But at it’s heart, Casablanca is about Rick, Ilsa, and Victor – three good people caught in a mess. Rick – the cynic, who “sticks his neck out for nobody,” Victor – hero of the people, who escaped a German Concentration Camp and is the leader of the underground free French. And Ilsa – the girl they both love and have loved at different times. The film is about Rick’s journey from cynic to unlikely hero, but there’s an edginess to the movie – the audience doesn’t know what Rick’s final decision will be. Part of this may have been the cast didn’t know, supposedly the script was unfinished and the movie was made on the fly. But even if that wasn’t so, and even when you have the final scene with all its perfect dialogue memorised – you’ve seen this movie that often, the film still manages to have a sense of surprise to it, a sense of anticipation, and it creates a world that envelops you. It truly is a brilliant, brilliant film.
Also – Casablanca is filled with great lines, those quoted above, and gems like Cap’t Renault’s “I’m only a poor, corrupt official,” or his “Major Strasser has been shot – round up the usual suspects,” not to mention Rick’s speech to Ilsa at the end of the film, and the last line of the film as well. Totally classic!
Besides the sparkling script – the film is filled with great images as well: Ilsa’s hand knocking over the champagne glass as Rick kisses her as the Germans match into Paris; the rain washing away the ink of Ilsa’s note to Rick; the close-up as Cap’t Renault drops the bottle of “Viche Water” into the trash. And light and shadow are used so well in the film. Ingrid Bergman looks so beautiful, especially when she walks into Rick’s the lighting on her face makes her practically glow. But shadows and half-light are also used well. Mist and smoke are used to enhance the visual image: the smoke obscuring Rick as he gets on the train in Paris, and the mist and fog-shrouded airport at the end of the film are two examples. Another of my favorite scenes is when Victor leads all of Rick’s Cafe’ Americain in singing the Marseillais to drown out the Germans who are singing De Fatherland, especially Yvonne crying.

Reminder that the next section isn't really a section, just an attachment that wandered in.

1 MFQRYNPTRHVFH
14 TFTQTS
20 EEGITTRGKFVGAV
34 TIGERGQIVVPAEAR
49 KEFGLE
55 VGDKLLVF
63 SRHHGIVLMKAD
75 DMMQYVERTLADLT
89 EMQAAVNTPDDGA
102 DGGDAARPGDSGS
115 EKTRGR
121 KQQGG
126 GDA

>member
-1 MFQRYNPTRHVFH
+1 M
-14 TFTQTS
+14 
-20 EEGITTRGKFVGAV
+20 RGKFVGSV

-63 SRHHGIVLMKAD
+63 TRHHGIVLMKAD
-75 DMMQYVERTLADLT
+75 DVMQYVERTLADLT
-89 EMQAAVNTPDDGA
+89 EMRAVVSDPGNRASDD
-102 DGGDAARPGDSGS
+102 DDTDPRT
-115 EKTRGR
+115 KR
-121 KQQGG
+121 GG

Rick – Richard Blaine, is a man who “sticks his neck out for nobody,” that at the start of the film does nothing to help poor Ugarte (Lorre), despite his pleas, and despite him saying Rick’s the only one he trusts – an action which later results in Ugarte’s death. This is the man who is the noble one at the end of the picture – he’s the one who gives up love for something greater, and because he knows the woman he loves – loves someone else. I just love this movie and could watch it again and again and again. Which is often the best compliment a work of art can have – to make you want to experience it over and over again.
All in all – just about a perfect movie.
Recommendation: See it! Own it!
Rating: 5 (out of 5) Stars
Next Film: Charade